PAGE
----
By Juan Cole | (Informed Comment) –
Here are some of the green energy good news stories of the past few weeks:
1. China put in a massive 21 gigawatts of new wind power in 2014, half of all the wind power installed in the entire world that year and four times as much as the US. China’s wind installations increased 40% over 2013. Lower oil prices are not expected to affect the continued rapid growth of renewables, since petroleum is mainly used in transport, not electricity production.
2. Turkey has announced that it will try to add 20 gigawatts of wind energy to its electricity production capacity in only 8 years. Turkey is taking this step in part because it has few hydrocarbons of its own, such that free fuel like wind is very attractive to investors there. In part, it is attempting to remain in line with European targets for green energy, since it is in the queue for European Union membership. (Although it is unlikely that Turkey will be admitted to the EU, it is good for Turkey to keep aiming at European standards.)
3. Australia has just opened the world’s first large-scale wave power facility. It will power a naval base.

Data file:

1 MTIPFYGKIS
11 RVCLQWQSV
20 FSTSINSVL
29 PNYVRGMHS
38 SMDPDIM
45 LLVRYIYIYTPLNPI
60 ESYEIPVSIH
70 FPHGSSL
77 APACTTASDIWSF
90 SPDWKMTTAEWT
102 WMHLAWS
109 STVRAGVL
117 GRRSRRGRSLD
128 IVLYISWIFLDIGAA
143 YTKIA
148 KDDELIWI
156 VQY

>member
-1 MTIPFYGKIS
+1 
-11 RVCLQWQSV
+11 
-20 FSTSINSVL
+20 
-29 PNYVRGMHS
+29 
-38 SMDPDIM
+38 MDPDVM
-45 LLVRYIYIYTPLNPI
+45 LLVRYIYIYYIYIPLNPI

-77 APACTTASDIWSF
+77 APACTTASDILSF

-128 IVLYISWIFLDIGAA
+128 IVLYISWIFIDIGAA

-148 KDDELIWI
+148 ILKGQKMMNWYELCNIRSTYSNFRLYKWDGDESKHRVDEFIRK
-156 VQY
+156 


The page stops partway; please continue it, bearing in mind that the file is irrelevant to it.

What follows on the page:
4. The Jordanian government has announced its determination to install solar panels on the roofs of all 6,000 of the country’s mosques.
5. Germany cut its carbon dioxide emissions by 5 percent in 2014. The country increased energy efficiency, grew its economy, and increased the percentage of electricity generated by renewables from 25% to 28% year over year. One German state, Schleswig-Holstein,now gets 50% of its electricity from wind power. Germany also lucked out with the weather– 2014 was unusually mild. Still, the CO2 output would have declined even without this latter factor. In contrast, in 2014 the US increased its CO2 output over the previous year.
6. In the UK in January, wind turbines generated an impressive 14% of all the electricity used in the isles. Wind powered the equivalent of 8.7 million UK homes. On January 2, for a single day, wind provided almost one third of all the electricity generated in Britain. The UK has 12 gigawatts of installed wind capacity.
7. Denmark produced almost 40% of its electricity from wind in 2014, having doubled that figure in a decade.